PETALING JAYA - Countries around the world are gearing up to attract more Chinese tourists, with many governments relaxing visa restrictions for them.
Singapore-based travel website Wego said many, including Indonesia, Thailand and the United States, were making it easier for Chinese travellers to visit.
"Last year, a number of countries announced a lifting of complex visa regulations, which resulted in their destinations becoming a great deal more attractive to the Chinese traveller," said Wego market development manager (North Asia) James Huang in a statement.
He added that Chinese tourists were attracted by several points - easier visa processes, direct flights, dedicated tours with Mandarin-speaking guides, more tax refunds, discounts and payment gateways, and specific marketing campaigns in China.
Huang said Chinese outbound tourists - who accounted for an overall spending of US$140 billion (S$189 billion) last year - were expected to exceed 100 million people this year.
He said Indonesia recently included China in a list of five countries not required to purchase visas-on-arrival, adding that Bali was popular among these tourists.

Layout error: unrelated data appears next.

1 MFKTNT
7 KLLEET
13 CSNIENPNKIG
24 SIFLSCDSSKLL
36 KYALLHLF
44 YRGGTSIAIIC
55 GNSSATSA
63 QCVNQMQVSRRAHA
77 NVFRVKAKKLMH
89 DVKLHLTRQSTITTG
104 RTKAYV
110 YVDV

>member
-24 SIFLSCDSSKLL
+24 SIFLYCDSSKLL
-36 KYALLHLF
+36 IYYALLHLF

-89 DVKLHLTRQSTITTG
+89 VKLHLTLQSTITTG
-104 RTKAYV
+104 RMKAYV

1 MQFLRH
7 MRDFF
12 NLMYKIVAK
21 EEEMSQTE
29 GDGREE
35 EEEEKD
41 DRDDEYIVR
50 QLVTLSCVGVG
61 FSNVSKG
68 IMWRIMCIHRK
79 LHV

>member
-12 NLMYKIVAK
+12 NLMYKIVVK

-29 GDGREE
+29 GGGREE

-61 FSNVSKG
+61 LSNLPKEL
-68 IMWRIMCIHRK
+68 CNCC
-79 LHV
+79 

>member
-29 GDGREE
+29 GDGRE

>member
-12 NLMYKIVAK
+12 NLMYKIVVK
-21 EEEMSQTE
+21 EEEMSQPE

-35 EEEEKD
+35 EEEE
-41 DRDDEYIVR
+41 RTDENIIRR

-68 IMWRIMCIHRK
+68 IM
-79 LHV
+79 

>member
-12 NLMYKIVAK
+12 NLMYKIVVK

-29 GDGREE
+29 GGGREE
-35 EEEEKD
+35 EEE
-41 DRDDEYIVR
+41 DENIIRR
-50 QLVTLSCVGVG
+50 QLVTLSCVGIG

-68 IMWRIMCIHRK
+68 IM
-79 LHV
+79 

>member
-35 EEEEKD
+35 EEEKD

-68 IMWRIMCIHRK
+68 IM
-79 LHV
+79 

He added that last November, the United States and China entered into reciprocal visa extension agreements for short-term business and tourist travel between them.
Singapore and South Korea, he said, had simplified the visa process for Chinese tourists, and were expected to become lead destinations this coming Chinese New Year.
Malaysia, too, has made an effort to woo more Chinese tourists.
Earlier this month, Prime Minister Datuk Seri Najib Tun Razak announced a visa fee waiver for tourists from, among others, China.
Travel agents here and in China said, however, that the fee waiver was not enough, adding that visa fee was merely 80 yuan (S$17) and that the 120 yuan processing fee still applied.
The Malaysian Association of Tour and Travel Agents (MATTA) said the fee removal did not make a difference, and called for a removal of the visa altogether.
Tourism Minister Datuk Seri Nazri Aziz had said that Chinese tourist arrivals picked up in October 2014, after a drastic drop following the MH370 and MH17 air tragedies.
He said the Government needed to act fast given that Chinese New Year would be here soon.
China is currently Malaysia's third biggest source of tourists after Singapore and Indonesia.
Malaysia is ranked 10th among holiday destinations favoured by Chinese nationals.